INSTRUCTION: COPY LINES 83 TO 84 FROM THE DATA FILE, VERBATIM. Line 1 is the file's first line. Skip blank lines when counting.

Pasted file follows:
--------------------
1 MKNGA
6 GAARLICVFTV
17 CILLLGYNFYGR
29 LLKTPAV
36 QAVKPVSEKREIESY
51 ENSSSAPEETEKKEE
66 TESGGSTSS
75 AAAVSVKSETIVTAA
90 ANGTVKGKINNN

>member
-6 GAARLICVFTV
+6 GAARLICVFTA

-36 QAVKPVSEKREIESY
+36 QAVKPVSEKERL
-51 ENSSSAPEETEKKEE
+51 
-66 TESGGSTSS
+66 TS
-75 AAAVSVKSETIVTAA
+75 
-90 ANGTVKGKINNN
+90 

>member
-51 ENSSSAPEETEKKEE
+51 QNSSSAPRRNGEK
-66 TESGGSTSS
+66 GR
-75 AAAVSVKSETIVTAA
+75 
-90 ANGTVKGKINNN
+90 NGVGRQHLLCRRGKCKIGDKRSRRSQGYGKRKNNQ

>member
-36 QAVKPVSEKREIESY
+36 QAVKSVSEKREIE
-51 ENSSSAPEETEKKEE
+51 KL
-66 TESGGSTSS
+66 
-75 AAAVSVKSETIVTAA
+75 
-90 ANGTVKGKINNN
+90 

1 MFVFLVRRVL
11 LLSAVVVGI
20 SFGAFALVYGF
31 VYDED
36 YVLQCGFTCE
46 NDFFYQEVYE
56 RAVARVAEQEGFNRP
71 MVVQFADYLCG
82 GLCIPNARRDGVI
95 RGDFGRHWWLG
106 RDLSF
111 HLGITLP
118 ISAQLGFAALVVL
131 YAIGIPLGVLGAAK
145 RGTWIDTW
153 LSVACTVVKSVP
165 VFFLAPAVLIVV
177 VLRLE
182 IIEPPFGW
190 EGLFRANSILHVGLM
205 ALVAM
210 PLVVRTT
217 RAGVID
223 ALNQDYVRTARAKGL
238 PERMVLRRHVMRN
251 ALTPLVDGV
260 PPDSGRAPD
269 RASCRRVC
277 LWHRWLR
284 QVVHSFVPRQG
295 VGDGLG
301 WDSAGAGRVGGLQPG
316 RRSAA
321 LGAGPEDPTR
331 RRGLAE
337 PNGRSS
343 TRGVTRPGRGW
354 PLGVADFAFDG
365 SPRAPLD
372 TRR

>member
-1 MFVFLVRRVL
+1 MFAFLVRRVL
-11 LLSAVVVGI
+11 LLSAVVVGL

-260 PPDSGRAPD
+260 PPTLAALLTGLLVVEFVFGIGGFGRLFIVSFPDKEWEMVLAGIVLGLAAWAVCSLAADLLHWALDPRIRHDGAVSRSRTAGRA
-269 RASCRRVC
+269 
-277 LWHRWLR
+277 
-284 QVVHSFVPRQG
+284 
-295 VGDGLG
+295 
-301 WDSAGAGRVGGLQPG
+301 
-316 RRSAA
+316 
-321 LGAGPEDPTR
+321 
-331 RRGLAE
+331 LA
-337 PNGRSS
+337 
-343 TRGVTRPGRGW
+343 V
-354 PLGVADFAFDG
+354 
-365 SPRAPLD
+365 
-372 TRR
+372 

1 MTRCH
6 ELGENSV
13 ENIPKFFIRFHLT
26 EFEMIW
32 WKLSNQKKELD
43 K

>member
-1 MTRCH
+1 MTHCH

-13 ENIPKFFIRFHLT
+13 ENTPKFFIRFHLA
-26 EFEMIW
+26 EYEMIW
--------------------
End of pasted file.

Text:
>member
-1 MFVFLVRRVL